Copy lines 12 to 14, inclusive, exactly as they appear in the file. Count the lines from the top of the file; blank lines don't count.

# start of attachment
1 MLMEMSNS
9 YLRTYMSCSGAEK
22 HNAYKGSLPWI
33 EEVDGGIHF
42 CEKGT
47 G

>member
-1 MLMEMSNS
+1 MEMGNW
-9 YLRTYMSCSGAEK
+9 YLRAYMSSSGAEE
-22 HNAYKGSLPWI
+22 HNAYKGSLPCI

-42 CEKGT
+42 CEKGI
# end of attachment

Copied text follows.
-22 HNAYKGSLPWI
+22 HNAYKGSLPCI

-42 CEKGT